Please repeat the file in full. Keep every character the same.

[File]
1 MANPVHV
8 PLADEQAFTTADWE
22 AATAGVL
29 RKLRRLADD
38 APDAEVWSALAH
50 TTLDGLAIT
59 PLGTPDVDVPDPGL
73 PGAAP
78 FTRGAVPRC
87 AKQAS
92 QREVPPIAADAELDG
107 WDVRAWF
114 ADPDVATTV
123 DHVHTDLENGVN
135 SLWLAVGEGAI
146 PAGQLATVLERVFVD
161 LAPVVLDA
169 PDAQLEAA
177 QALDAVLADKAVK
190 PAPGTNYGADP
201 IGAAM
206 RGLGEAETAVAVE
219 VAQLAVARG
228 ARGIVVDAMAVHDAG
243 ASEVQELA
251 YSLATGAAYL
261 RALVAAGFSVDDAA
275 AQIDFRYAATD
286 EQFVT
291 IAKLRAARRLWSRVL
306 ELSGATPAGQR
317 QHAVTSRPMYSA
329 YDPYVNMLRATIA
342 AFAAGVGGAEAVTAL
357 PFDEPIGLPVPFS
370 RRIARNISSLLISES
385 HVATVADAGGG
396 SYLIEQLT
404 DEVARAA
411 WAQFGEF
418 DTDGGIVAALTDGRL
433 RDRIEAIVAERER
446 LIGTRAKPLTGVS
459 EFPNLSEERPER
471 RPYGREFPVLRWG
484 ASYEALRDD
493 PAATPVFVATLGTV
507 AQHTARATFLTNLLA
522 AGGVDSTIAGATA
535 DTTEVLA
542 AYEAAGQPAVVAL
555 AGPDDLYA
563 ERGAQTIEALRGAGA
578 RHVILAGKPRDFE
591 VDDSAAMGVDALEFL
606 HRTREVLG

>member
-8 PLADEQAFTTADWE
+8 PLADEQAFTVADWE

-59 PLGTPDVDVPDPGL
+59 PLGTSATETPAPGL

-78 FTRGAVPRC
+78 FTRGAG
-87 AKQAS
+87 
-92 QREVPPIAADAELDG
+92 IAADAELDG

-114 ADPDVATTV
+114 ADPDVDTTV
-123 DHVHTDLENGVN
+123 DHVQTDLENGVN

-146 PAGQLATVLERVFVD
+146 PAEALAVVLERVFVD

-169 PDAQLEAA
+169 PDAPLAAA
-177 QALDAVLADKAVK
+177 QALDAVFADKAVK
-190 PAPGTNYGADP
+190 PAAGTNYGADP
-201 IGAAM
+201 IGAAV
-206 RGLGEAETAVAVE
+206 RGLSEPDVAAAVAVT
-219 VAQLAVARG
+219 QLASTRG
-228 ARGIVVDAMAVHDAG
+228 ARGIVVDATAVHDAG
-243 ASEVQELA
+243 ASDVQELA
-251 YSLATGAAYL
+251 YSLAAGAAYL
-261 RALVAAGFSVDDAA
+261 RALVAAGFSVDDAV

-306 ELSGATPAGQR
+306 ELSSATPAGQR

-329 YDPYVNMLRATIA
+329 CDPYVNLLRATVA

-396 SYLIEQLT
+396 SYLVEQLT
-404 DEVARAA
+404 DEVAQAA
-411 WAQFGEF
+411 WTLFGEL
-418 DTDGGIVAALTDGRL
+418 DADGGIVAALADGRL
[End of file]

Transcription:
1 MANPVHV
8 PLADEQAFTTADWE
22 AATAGVL
29 RKLRRLADD
38 APDAEVWSALAH
50 TTLDGLAIT
59 PLGTPDVDVPDPGL
73 PGAAP
78 FTRGAVPRC
87 AKQAS
92 QREVPPIAADAELDG
107 WDVRAWF
114 ADPDVATTV
123 DHVHTDLENGVN
135 SLWLAVGEGAI
146 PAGQLATVLERVFVD
161 LAPVVLDA
169 PDAQLEAA
177 QALDAVLADKAVK
190 PAPGTNYGADP
201 IGAAM
206 RGLGEAETAVAVE
219 VAQLAVARG
228 ARGIVVDAMAVHDAG
243 ASEVQELA
251 YSLATGAAYL
261 RALVAAGFSVDDAA
275 AQIDFRYAATD
286 EQFVT
291 IAKLRAARRLWSRVL
306 ELSGATPAGQR
317 QHAVTSRPMYSA
329 YDPYVNMLRATIA
342 AFAAGVGGAEAVTAL
357 PFDEPIGLPVPFS
370 RRIARNISSLLISES
385 HVATVADAGGG
396 SYLIEQLT
404 DEVARAA
411 WAQFGEF
418 DTDGGIVAALTDGRL
433 RDRIEAIVAERER
446 LIGTRAKPLTGVS
459 EFPNLSEERPER
471 RPYGREFPVLRWG
484 ASYEALRDD
493 PAATPVFVATLGTV
507 AQHTARATFLTNLLA
522 AGGVDSTIAGATA
535 DTTEVLA
542 AYEAAGQPAVVAL
555 AGPDDLYA
563 ERGAQTIEALRGAGA
578 RHVILAGKPRDFE
591 VDDSAAMGVDALEFL
606 HRTREVLG

>member
-8 PLADEQAFTTADWE
+8 PLADEQAFTVADWE

-59 PLGTPDVDVPDPGL
+59 PLGTSATETPAPGL

-78 FTRGAVPRC
+78 FTRGAG
-87 AKQAS
+87 
-92 QREVPPIAADAELDG
+92 IAADAELDG

-114 ADPDVATTV
+114 ADPDVDTTV
-123 DHVHTDLENGVN
+123 DHVQTDLENGVN

-146 PAGQLATVLERVFVD
+146 PAEALAVVLERVFVD

-169 PDAQLEAA
+169 PDAPLAAA
-177 QALDAVLADKAVK
+177 QALDAVFADKAVK
-190 PAPGTNYGADP
+190 PAAGTNYGADP
-201 IGAAM
+201 IGAAV
-206 RGLGEAETAVAVE
+206 RGLSEPDVAAAVAVT
-219 VAQLAVARG
+219 QLASTRG
-228 ARGIVVDAMAVHDAG
+228 ARGIVVDATAVHDAG
-243 ASEVQELA
+243 ASDVQELA
-251 YSLATGAAYL
+251 YSLAAGAAYL
-261 RALVAAGFSVDDAA
+261 RALVAAGFSVDDAV

-306 ELSGATPAGQR
+306 ELSSATPAGQR

-329 YDPYVNMLRATIA
+329 CDPYVNLLRATVA

-396 SYLIEQLT
+396 SYLVEQLT
-404 DEVARAA
+404 DEVAQAA
-411 WAQFGEF
+411 WTLFGEL
-418 DTDGGIVAALTDGRL
+418 DADGGIVAALADGRL